Now that you have some guidelines as to some of the better starting hands and the importance of your position, your strategy before the flop is relatively simple; if you determine that your hand is worth betting on, then bet or call the previous players bet, if you think it’s a great hand then you may want to raise and if you have taken everything into consideration and decided that your hand is weak, then you will more than likely want to fold.

If your playing style for this game is tight (which is recommended while you are learning), then you will probably only bet on your hand if you have something like a high pair or an ace with a high kicker (10, J, Q, K) which would preferably be suited.

If you have decided that you will play a little on the loose side, then you may consider playing a lower hand such as a 7-8 as long as they are suited.

You must base your decision on your position and if playing in early position, you may wish to play a much tighter hand than if you were in mid to late positions.


This is where the main decision about what to do with your hand will be made. Either the flop has improved your hand, it hasn’t made a lot of difference or it’s made what would be initially considered a good hand, virtually worthless.

Things can turn around quickly once the first 3 community cards have been dealt and some basic strategy will help you decide what to do next.

Of course there are more involved strategies that can help in making even better decisions and these will come with experience and your interest for the game. At this stage we will only consider basic strategy that will become the building blocks to your future success.


If after the flop your hand has not been improved at all, then only one decision can be made, fold your hand. It is both pointless and a waste of money to bet on a hand where the odds of it winning are poor.

Your hole cards may have been fairly strong before the flop, but if this is not improved upon at all then the only option open to you is to muck your hand.


If you held a moderate hand before the flop and the flop improved upon that hand, then it may be worth considering betting. This is where position really comes into play and being in late position will allow you to see what other players are doing, before the action gets to you.

Let’s say that your pocket cards were 9♠-10♠. You called to see the flop as you held a medium hand and they were also of the same suit. This meant that you had a chance to make a flush, or even a straight.

The flop produces A♣-J♠-9♦ and gives you a pair of 9’s. The flopped Jack also gives you another card for your flush and it’s in sequence to your hole cards for your anticipated straight. You may want to bet on this hand as you think that the flop has been good to you.

But wait. If one of your opponents already holds an Ace, then the flop will give them A-A-J, the top pair with a highish kicker. If they have A-K or Pocket Rockets (A-A) in the hole, then your hand is already beat.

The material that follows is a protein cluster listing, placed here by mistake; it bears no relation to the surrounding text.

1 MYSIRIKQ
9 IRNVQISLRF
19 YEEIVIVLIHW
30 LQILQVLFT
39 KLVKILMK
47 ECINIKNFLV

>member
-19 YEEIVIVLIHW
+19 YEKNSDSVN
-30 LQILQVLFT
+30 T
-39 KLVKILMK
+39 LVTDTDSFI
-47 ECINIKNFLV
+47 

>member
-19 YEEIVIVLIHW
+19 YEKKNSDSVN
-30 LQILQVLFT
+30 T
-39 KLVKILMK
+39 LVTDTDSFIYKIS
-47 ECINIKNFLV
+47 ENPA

If other players are betting then it’s highly likely that they hold higher cards and the flop has been kinder to them than it has to you, in which case it may be best to fold. Use your opponents actions to decide how to proceed.


If before the flop, you had A-K in the hole and you flopped A-7-Q, then you have increased the strength of your hand. You now hold top pair (A-A) with the highest kicker.

Even if your opponent holds A-Q, you’ve got them beat at this stage and they may think their hand is strongest because they hold the top pair with a higher kicker also. But your King is higher than their Queen. Unless they get another Queen on the turn or the river to give them two pair, you’ve got a good chance at staying on top.

In this situation, you will definitely want to call or raise and see the turn.

The thing that you have to keep in mind with cards in the flop, is that they are community cards and everybody has the same cards. The only difference is what each player has in the hole.


Much of your main decision-making strategy has been done prior to and on the flop. By the time it comes to the river you need to keep an eye open for a card which may increase your opponents chances of getting a winning hand, in particular a flush.

If a matching high-card is dealt that matches one in the flop that your opponent bet or even raised on, then it’s a good indicator that he could hold a Triple or even a Full House.

Keep an eye on how the other players are betting to get an indicator of what they may hold. The other option of course is that they are bluffing and are wanting you to believe that they hold a higher hand than they actually do. By knowing your opponent and watching how they play during the game, you will learn to recognise when someone is playing a bluff.


Much like the turn, by the time the River card is dealt you should have your hand. Obviously, your hand could easily be made stronger if a card that compliments your hand is dealt and so could your opponents.

Say you are holding K-K and your opponent has Q-Q in the pocket. You have been holding the best hand since the flop and after the turn. The river produces another Queen, so now your opponent is holding trips, Q-Q-Q and has won the hand.

Winning using this method is known as winning by the Back-door and many a player has been tormented by their opponents luck as the card that they desperately needed shows up. There’s nothing that can be done about this and you just need to chalk it up to experience. There will always be a time for you when you need a specific card or suited card and as if by magic, it appears on the turn or the river, winning you the pot.

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